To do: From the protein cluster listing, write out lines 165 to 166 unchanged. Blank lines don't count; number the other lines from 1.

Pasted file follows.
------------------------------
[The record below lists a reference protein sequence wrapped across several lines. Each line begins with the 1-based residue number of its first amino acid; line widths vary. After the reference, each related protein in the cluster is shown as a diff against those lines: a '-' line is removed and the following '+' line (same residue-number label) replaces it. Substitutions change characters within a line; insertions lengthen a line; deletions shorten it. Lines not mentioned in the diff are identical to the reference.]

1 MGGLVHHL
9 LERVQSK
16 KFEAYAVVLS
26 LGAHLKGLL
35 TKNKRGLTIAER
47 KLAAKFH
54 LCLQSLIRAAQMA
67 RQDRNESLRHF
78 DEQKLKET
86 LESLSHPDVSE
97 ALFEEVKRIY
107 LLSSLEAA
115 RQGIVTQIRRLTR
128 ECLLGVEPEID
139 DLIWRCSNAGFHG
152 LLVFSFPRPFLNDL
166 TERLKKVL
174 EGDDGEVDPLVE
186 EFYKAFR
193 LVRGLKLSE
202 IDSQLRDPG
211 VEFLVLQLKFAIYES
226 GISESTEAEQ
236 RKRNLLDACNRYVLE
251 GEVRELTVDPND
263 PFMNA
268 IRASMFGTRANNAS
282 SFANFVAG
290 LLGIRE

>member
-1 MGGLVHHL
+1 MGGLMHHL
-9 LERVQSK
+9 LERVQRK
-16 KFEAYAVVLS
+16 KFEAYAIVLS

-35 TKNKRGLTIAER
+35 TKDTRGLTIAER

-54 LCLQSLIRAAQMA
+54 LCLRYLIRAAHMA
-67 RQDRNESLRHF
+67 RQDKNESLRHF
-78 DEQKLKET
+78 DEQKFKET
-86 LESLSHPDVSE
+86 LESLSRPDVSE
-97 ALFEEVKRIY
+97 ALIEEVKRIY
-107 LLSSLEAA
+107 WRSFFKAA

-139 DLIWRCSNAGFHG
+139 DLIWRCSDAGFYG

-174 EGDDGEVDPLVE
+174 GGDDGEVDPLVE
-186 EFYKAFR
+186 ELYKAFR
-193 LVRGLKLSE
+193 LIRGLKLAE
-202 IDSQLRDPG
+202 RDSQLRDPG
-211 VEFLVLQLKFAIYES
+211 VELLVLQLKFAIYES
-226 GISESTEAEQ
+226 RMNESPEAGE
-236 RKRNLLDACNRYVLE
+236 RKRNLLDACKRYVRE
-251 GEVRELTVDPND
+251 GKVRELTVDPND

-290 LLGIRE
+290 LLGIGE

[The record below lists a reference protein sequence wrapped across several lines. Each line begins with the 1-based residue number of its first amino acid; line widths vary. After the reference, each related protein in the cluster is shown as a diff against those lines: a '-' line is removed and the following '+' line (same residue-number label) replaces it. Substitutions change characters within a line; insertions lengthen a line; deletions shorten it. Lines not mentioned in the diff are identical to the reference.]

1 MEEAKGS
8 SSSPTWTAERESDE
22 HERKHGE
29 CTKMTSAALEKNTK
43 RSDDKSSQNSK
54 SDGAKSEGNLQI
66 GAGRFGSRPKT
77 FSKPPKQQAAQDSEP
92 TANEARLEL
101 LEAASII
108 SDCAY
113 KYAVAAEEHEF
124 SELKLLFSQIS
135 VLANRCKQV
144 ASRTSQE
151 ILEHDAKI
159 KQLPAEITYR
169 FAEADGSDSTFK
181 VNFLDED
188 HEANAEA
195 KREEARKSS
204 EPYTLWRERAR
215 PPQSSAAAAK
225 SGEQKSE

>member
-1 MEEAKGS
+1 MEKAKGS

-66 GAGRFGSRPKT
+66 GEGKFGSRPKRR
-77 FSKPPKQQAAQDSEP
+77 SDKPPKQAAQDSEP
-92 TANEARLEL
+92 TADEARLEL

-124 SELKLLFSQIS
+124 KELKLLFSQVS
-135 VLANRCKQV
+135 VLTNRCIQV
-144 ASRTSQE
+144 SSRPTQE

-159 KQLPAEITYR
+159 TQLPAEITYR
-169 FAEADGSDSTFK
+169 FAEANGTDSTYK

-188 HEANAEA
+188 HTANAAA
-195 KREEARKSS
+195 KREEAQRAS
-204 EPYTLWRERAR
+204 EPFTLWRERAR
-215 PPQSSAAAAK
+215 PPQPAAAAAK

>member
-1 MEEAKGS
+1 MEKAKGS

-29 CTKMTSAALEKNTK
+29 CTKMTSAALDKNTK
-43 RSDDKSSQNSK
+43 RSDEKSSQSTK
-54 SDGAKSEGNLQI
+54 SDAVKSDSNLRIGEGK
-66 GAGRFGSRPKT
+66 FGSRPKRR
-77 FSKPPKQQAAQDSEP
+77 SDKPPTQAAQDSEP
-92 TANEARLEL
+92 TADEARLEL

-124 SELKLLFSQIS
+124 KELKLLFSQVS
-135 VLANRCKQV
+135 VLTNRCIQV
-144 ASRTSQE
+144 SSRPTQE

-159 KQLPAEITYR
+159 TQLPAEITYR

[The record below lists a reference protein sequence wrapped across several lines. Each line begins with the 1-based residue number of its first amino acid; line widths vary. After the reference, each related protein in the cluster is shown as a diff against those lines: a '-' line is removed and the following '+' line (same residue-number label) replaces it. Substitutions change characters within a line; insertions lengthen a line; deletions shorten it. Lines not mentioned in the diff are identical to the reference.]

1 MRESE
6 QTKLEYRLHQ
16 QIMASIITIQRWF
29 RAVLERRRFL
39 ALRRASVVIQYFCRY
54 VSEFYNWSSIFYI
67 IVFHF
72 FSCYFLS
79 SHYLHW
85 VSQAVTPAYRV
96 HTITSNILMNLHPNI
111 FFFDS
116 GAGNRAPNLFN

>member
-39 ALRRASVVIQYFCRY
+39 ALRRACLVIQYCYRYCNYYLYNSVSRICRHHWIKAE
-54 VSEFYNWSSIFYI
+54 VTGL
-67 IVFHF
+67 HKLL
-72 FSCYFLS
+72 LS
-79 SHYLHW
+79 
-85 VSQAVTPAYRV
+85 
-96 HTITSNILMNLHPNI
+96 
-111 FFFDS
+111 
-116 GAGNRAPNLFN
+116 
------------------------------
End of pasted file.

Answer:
+54 VTGL
-67 IVFHF